This summer is no different as they both Stu and Tess will be heading on different trips.  For him, it’s a 12 day backpacking trip in New Mexico.  For her it’s a church conference in Orange, CA.    Then it’s off to Honduras for some scuba diving.

“We dive a lot, because our parents always have,” Tess said. “We kind of grew up on the back of the dive boat, and so it was natural for us.  We would always jump off the back of the boat and snorkel around above the scuba divers. My mom wanted us to have the experience of going all the way under, so when we were 10 year old we got certified when we were on a trip in Turks and Caicos.”

However, this is not all of their summer travels. Each of them has a full agenda.

“Me and my mom are going to Cambodia, Thailand, Vietnam and Bangkok for like 10 days just for fun,” Tess said. “Even though I have been to all of these countries before, I want to see that part of the world again.”

While Tess and her mom are on the other side of the world, Stu will be traveling some in prominent cities of the United States.

“While they are away I will be in New York, Washington D.C., and West Virginia,” Stu said.

“When I get to go to West Virginia who knows what I will do there! I will probably do a bunch of high-adventure stuff like rafting, hiking and climbing.”

Then, they will return home to Texas for the start of school related activities.  But as soon as they can, they’re jetting off somewhere.

“During breaks and stuff though we have to tell our coaches, teachers and directors about our situation,” Tess said “We say, hey we travel, it stinks but we are going to be gone. So we just leave.”

However, extracurriculars are not the only things that they miss over breaks. Being away from home can be difficult. Because they travel so much, they both agree that is is hard to hang out with friends when off from school.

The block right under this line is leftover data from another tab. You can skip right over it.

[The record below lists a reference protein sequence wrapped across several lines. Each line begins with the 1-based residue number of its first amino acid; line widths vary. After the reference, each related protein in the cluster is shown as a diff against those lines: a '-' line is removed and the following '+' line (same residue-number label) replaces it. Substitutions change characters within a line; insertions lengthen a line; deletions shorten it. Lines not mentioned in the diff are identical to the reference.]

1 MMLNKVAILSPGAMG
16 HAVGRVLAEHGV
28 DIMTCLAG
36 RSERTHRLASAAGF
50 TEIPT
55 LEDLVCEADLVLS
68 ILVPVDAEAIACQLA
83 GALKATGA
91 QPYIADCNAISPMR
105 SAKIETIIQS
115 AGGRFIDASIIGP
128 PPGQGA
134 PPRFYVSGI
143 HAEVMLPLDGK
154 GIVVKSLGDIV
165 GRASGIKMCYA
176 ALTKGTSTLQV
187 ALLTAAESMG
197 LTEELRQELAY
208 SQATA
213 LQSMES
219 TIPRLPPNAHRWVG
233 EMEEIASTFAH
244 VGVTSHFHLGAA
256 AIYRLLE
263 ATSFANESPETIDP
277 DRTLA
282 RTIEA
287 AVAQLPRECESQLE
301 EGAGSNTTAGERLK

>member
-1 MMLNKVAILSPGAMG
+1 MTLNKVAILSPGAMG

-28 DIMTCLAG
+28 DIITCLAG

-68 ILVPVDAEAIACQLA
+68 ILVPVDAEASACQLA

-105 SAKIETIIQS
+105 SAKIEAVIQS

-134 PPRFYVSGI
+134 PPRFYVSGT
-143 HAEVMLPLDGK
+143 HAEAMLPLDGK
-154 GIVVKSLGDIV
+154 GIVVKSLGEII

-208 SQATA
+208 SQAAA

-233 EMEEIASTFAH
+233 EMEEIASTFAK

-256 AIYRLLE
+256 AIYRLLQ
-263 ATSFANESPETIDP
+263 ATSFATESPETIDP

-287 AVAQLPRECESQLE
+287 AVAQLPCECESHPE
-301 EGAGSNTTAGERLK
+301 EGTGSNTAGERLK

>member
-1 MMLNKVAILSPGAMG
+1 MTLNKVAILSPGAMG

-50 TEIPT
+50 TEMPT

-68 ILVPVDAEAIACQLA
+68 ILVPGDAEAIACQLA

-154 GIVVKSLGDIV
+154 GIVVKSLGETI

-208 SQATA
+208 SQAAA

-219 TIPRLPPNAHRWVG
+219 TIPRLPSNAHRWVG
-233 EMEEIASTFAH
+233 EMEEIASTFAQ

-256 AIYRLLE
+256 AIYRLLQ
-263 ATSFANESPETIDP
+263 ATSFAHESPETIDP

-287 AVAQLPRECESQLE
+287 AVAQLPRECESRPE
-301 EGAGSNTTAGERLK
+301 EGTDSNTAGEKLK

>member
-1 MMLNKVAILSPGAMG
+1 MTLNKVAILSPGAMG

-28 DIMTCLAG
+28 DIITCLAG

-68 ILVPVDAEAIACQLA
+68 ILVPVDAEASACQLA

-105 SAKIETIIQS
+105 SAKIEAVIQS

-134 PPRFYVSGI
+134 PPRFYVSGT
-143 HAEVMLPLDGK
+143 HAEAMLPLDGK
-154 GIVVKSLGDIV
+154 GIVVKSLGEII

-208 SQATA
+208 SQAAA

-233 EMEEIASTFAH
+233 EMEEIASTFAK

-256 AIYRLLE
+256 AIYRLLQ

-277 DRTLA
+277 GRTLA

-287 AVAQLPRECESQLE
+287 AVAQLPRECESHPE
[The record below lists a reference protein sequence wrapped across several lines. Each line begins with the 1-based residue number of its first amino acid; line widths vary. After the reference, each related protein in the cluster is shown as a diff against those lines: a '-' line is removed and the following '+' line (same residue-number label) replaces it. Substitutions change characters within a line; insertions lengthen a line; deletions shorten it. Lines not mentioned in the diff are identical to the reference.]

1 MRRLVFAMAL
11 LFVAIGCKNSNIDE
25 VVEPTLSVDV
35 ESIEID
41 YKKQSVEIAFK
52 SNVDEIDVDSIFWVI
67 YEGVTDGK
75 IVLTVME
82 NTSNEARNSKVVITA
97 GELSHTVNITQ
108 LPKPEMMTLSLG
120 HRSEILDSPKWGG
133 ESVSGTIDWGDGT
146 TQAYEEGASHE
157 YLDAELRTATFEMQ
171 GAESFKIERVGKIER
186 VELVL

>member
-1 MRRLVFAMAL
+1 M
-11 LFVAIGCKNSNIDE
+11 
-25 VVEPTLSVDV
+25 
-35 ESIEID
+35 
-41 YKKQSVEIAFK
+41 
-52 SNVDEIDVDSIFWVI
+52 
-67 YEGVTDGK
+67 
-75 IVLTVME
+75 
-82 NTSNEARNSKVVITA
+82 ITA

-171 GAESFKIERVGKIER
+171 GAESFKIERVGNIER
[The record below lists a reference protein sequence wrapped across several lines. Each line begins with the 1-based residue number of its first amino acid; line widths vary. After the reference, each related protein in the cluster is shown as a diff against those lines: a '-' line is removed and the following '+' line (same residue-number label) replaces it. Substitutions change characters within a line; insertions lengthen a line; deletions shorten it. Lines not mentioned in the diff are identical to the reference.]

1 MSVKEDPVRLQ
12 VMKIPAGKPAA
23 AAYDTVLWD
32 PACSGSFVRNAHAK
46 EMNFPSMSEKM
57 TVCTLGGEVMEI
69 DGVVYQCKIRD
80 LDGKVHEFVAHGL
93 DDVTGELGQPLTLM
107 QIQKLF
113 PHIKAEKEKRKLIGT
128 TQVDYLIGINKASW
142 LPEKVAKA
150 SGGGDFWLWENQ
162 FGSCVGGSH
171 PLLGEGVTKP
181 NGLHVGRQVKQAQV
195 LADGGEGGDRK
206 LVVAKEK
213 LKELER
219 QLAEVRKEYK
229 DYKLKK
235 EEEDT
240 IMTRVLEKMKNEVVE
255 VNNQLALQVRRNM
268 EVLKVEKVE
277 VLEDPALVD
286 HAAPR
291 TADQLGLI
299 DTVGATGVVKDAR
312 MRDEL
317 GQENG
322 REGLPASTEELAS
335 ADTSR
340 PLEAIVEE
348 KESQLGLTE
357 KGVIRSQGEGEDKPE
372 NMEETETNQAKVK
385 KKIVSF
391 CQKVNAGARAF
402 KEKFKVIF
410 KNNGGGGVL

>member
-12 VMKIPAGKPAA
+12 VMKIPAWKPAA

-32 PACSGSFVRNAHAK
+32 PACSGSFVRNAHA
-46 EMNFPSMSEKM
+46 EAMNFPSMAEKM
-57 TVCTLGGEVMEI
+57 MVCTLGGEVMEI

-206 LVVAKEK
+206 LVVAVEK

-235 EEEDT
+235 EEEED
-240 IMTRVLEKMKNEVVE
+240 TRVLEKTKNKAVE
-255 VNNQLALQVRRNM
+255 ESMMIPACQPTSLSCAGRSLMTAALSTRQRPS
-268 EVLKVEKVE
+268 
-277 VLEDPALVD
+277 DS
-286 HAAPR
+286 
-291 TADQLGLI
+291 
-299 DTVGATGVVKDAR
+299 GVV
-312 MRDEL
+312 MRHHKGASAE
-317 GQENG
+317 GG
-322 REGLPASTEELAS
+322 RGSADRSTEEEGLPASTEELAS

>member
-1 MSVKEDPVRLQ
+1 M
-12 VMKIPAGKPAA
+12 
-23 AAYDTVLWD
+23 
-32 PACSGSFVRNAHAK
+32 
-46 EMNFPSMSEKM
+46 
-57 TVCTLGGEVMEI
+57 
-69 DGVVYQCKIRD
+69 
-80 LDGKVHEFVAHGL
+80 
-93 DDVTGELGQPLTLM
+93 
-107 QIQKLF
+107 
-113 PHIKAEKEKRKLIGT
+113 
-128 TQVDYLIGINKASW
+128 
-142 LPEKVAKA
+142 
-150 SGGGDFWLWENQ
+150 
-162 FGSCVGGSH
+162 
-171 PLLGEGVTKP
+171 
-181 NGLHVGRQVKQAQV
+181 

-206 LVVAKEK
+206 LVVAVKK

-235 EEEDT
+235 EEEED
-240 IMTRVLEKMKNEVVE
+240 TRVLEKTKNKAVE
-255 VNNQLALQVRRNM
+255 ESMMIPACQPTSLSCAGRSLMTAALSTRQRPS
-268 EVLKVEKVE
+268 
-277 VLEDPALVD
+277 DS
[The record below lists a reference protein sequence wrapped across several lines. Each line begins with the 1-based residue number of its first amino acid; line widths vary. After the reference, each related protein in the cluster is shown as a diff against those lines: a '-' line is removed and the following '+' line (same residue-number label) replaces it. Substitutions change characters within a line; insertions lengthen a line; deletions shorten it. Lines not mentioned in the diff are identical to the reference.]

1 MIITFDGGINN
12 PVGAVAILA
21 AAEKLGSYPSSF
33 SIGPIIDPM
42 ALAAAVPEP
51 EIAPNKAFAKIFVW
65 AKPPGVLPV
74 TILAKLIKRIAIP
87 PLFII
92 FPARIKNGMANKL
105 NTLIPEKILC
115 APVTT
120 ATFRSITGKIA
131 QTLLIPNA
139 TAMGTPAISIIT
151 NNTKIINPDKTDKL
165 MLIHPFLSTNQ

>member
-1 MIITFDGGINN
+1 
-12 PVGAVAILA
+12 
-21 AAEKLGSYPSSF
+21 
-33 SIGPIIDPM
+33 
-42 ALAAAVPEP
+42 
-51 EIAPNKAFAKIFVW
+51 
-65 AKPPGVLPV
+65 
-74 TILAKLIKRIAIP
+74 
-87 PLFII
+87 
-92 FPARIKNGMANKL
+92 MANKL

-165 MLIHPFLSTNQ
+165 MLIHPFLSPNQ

“Traveling so much, we don’t really get to see our friends over breaks,” Tess said. “That would be nice to see them.”

Fortunately for them, sometimes their friends can tag along.

“But, we are getting to the age where sometimes friends can come with us,” Tess said. “However, not too many of our friends are high-adventure people, which a lot of our trips are.”

The pro’s outweigh the con’s in the Mair’s eyes as they love their traveling lifestyle. They also enjoy the unique and exciting opportunities it can give them in their lives.

“What sets us apart from kids that don’t travel is that we get to see a whole lot of different cultures than they do,” Tess said.

This family doesn’t just travel, they experience.

“It helps us put things in perspective, whereas I feel like people here are more ignorant to the world,” Tess said.

However, not everything that they get to experience traveling is picturesque and happy. There is a whole other world Stu and Tess get to see due to their adventures.

“Some people are like ‘Oh the world is so amazing and everyone is happy and dandy’, but we get to go and we get to see the kids that are begging on the streets for food,” Tess said.

Tess recognizes that many people here don’t get to see much outside the Lovejoy stereotype, and she is glad that she has the opportunities.

“That really puts everything into a whole new perspective as to how rough the rest of the world can be for people,”  Tess said.  “We really do live in a ‘Lovejoy Bubble’.”